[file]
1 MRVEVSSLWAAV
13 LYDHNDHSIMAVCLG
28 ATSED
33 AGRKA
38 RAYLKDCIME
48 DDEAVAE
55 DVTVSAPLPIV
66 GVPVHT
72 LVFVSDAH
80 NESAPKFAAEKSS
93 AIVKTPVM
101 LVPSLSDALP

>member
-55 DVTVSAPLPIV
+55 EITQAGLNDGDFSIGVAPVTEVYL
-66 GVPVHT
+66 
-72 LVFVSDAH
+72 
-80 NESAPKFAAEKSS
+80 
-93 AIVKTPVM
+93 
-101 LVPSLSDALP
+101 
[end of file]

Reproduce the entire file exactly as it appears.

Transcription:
1 MRVEVSSLWAAV
13 LYDHNDHSIMAVCLG
28 ATSED
33 AGRKA
38 RAYLKDCIME
48 DDEAVAE
55 DVTVSAPLPIV
66 GVPVHT
72 LVFVSDAH
80 NESAPKFAAEKSS
93 AIVKTPVM
101 LVPSLSDALP

>member
-55 DVTVSAPLPIV
+55 EITQAGLNDGDFSIGVAPVTEVYL
-66 GVPVHT
+66 
-72 LVFVSDAH
+72 
-80 NESAPKFAAEKSS
+80 
-93 AIVKTPVM
+93 
-101 LVPSLSDALP
+101 